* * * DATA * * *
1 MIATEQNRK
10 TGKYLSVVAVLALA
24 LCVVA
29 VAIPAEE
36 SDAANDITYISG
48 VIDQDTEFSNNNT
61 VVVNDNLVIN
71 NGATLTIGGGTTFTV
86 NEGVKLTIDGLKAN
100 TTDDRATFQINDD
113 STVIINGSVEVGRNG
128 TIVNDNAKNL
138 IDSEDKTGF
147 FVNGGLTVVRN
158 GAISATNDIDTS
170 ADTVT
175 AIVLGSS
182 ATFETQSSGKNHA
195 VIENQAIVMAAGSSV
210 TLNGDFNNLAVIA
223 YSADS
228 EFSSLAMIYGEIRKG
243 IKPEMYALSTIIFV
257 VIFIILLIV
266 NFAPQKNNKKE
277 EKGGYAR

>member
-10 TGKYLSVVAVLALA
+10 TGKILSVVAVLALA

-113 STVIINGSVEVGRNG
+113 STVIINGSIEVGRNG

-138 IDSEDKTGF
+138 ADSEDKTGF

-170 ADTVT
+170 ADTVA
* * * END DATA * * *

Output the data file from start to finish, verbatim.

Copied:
1 MIATEQNRK
10 TGKYLSVVAVLALA
24 LCVVA
29 VAIPAEE
36 SDAANDITYISG
48 VIDQDTEFSNNNT
61 VVVNDNLVIN
71 NGATLTIGGGTTFTV
86 NEGVKLTIDGLKAN
100 TTDDRATFQINDD
113 STVIINGSVEVGRNG
128 TIVNDNAKNL
138 IDSEDKTGF
147 FVNGGLTVVRN
158 GAISATNDIDTS
170 ADTVT
175 AIVLGSS
182 ATFETQSSGKNHA
195 VIENQAIVMAAGSSV
210 TLNGDFNNLAVIA
223 YSADS
228 EFSSLAMIYGEIRKG
243 IKPEMYALSTIIFV
257 VIFIILLIV
266 NFAPQKNNKKE
277 EKGGYAR

>member
-10 TGKYLSVVAVLALA
+10 TGKILSVVAVLALA

-113 STVIINGSVEVGRNG
+113 STVIINGSIEVGRNG

-138 IDSEDKTGF
+138 ADSEDKTGF

-170 ADTVT
+170 ADTVA